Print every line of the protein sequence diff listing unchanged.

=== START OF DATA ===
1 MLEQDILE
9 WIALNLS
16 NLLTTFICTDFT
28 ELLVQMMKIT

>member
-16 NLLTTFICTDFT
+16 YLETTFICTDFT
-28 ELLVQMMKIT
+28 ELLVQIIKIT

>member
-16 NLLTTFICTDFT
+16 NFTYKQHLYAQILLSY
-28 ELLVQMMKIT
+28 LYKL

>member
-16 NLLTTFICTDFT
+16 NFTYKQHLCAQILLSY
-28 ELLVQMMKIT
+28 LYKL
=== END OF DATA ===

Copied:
1 MLEQDILE
9 WIALNLS
16 NLLTTFICTDFT
28 ELLVQMMKIT

>member
-16 NLLTTFICTDFT
+16 YLETTFICTDFT
-28 ELLVQMMKIT
+28 ELLVQIIKIT

>member
-16 NLLTTFICTDFT
+16 NFTYKQHLYAQILLSY
-28 ELLVQMMKIT
+28 LYKL

>member
-16 NLLTTFICTDFT
+16 NFTYKQHLCAQILLSY
-28 ELLVQMMKIT
+28 LYKL